The attire in most businesses is casual and you will be able to dress as if you were going to school. If that is not the case you will be told otherwise, and a white shirt and a pair of jeans should suffice for most business-casual events. Pay attention to what your co-workers wear and try to dress similarly.
Language: Though more and more people in Barcelona are starting to learn English, it is still difficult to find fluent English speakers outside of the more touristic outlets. Most people will do their best to understand you, but a good command of Spanish is of great importance if you want to be able to hang out with locals.
Though everyone speaks Spanish, the national language of Barcelona (and all Catalonia, together with Valencia, the Balearic Islands and a part of Southern France) is Catalan. Catalan people value their language greatly and consider it the expression of their particular history and culture. It will be greatly appreciated if you learn a few sentences in Catalan: for them it will be the ultimate proof that you are trying to integrate and they will treat you even better. As you might have heard, there is a huge secessionist movement in Catalonia.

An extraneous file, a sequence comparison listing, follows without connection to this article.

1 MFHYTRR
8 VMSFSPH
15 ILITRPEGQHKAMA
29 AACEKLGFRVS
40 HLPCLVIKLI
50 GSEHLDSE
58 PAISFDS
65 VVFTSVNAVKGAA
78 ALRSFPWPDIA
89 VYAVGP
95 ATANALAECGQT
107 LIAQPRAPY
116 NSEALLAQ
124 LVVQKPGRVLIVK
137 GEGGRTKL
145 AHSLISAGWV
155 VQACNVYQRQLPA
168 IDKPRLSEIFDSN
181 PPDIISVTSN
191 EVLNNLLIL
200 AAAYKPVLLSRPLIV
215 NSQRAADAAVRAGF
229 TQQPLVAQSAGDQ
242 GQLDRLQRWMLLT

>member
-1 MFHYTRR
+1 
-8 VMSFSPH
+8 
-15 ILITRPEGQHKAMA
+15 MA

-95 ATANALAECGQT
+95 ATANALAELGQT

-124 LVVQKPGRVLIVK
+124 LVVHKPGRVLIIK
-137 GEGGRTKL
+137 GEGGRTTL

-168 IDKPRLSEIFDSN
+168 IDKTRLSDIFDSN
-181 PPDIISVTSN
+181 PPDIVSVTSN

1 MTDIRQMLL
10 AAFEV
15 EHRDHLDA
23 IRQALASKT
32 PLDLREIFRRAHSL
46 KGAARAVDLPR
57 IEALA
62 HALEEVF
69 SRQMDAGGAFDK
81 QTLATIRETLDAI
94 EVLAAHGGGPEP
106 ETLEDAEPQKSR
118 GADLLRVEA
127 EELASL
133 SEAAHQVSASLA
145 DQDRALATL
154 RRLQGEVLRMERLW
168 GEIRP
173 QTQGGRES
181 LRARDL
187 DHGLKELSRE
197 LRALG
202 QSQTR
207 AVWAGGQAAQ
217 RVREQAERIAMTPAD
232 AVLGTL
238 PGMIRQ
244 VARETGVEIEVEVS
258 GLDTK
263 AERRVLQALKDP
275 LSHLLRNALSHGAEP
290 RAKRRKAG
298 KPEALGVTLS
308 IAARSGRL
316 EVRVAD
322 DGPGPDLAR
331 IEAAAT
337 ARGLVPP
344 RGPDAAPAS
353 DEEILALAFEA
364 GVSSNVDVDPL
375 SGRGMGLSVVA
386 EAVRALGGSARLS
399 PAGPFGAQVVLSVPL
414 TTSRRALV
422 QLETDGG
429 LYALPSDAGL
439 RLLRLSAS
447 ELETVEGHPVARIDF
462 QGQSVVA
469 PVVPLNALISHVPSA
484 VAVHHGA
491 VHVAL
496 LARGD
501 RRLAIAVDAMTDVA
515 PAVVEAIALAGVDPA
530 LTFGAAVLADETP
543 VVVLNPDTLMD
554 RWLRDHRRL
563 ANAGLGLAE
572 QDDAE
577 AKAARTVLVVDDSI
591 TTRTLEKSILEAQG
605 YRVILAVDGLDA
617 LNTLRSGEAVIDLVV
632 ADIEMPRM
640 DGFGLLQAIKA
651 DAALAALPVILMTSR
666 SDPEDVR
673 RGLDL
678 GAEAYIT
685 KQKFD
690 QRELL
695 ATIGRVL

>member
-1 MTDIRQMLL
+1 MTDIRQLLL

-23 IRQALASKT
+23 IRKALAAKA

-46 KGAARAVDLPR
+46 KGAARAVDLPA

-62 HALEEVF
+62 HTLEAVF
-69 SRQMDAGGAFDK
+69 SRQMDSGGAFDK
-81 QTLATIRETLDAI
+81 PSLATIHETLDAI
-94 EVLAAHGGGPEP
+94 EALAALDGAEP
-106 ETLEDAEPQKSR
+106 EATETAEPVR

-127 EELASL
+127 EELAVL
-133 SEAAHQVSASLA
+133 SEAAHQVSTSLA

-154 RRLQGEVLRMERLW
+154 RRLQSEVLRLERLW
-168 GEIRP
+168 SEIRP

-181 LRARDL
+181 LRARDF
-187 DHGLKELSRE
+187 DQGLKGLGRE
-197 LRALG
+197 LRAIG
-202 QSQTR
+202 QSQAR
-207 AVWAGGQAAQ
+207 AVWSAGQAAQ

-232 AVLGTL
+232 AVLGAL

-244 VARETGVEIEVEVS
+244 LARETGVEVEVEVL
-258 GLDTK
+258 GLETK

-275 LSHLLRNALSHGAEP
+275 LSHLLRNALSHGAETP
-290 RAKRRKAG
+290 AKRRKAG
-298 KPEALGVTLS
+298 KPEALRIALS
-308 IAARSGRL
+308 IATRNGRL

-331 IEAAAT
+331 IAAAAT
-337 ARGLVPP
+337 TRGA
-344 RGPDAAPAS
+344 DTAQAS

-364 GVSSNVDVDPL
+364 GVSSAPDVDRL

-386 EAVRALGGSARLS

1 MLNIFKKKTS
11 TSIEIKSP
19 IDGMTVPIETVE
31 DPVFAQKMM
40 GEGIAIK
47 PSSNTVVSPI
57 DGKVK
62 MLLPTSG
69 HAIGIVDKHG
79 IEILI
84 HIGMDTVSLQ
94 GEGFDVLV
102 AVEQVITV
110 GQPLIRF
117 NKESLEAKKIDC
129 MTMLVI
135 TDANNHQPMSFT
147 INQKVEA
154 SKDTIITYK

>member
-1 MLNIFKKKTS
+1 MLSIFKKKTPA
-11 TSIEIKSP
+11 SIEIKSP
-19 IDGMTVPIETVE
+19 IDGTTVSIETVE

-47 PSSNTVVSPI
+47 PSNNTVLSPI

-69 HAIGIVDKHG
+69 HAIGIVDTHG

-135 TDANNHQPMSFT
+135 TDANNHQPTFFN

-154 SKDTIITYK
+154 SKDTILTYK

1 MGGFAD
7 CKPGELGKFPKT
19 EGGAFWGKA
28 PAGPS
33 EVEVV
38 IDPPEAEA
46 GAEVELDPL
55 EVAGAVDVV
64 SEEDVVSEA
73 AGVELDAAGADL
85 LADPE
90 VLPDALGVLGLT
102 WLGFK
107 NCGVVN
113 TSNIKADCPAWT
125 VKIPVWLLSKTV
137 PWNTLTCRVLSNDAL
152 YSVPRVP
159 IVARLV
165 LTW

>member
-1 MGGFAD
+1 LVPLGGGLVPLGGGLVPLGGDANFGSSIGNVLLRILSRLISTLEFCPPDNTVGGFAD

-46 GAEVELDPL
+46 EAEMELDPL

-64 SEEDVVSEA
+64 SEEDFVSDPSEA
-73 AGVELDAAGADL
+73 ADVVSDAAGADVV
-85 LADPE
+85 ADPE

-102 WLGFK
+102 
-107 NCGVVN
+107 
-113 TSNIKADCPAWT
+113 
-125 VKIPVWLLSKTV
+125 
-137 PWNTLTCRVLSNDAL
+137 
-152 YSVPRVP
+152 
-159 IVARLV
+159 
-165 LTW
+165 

Try to be understanding with those who want to secede from Spain as well as with those who don’t, and be careful when calling someone “Spanish” or a “Spaniard” in Barcelona – it may be considered a great offense for those who want to gain their independence from Spain and only identify themselves as Catalan.
Networking: The best way to network in Barcelona is to establish a good relationship with your co-workers. Loyalty and modesty are greatly valued in work environments. If you make your co-workers trust and appreciate you, they will help you understand how the business works and meet people that might help you push through. Usually these kinds of connections take place in informal lunches and dinners, so try not to miss any. Barcelona is also home of the “Fira”, a trade fair that organizes exhibits and congresses for professionals of different sectors, some of which are the most important in the world, such as the Mobile World Congress, the urban fashion show The Brandery or the biannual construction fair Construmat. If there is a fair related to your field, don’t miss it!
Work and Labor Laws in Barcelona
Most internships in Spain are unpaid, so either if you entered the country with a tourist or a student visa, that is how you’ll be considered officially. Catalonia has a great public health system available to everyone so even if you don’t work you can use it and feel safe on that matter (if you have one, check with your private insurance broker to avoid undesired charges). If you want to find a job with a salary you will need a work permit, which will be difficult to get. Spanish companies usually avoid sponsoring international visas due to the great amount of bureaucracy it implies. Though you can apply for an internship on your own, Spanish bureaucracy is slow and difficult to deal with; if you’re interested in a paid internship, you might seriously consider contacting a job/internship placement agency.